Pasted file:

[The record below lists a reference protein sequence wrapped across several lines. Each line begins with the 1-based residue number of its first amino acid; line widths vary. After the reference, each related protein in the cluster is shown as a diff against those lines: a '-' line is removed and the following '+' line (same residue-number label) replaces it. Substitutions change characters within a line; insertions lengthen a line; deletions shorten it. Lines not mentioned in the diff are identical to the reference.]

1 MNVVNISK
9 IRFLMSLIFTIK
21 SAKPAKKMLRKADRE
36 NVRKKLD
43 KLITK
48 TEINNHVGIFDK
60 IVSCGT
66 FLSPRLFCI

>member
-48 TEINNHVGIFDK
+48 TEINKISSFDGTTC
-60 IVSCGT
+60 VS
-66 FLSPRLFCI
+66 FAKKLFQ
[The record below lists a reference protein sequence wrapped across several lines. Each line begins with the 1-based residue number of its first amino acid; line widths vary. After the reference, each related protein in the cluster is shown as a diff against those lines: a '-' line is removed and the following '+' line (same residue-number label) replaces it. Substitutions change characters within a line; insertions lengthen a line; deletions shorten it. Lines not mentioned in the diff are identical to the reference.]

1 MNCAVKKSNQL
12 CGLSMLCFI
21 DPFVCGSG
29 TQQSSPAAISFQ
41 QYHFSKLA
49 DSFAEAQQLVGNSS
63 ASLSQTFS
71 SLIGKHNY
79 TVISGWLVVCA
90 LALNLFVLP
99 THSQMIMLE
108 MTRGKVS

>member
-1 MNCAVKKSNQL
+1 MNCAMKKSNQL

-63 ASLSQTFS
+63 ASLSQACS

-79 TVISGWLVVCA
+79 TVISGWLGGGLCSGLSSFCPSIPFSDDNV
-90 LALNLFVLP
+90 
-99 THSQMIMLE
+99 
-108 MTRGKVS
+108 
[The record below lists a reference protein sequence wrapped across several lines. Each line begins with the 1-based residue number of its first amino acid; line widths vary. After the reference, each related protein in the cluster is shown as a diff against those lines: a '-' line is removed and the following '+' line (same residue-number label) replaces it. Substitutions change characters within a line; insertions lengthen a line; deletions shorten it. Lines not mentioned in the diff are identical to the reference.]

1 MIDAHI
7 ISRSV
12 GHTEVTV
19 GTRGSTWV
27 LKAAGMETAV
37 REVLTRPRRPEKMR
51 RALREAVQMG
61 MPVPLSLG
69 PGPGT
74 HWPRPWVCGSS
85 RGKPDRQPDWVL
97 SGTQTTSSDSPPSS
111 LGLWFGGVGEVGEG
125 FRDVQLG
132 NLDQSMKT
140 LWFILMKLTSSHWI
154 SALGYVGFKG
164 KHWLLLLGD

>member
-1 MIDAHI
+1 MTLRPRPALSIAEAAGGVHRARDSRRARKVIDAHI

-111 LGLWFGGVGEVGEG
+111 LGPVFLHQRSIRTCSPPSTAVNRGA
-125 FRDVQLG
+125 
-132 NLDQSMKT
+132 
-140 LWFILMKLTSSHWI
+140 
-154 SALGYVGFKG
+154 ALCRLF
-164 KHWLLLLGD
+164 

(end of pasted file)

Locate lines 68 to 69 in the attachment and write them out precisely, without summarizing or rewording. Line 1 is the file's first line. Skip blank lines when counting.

+125 
-132 NLDQSMKT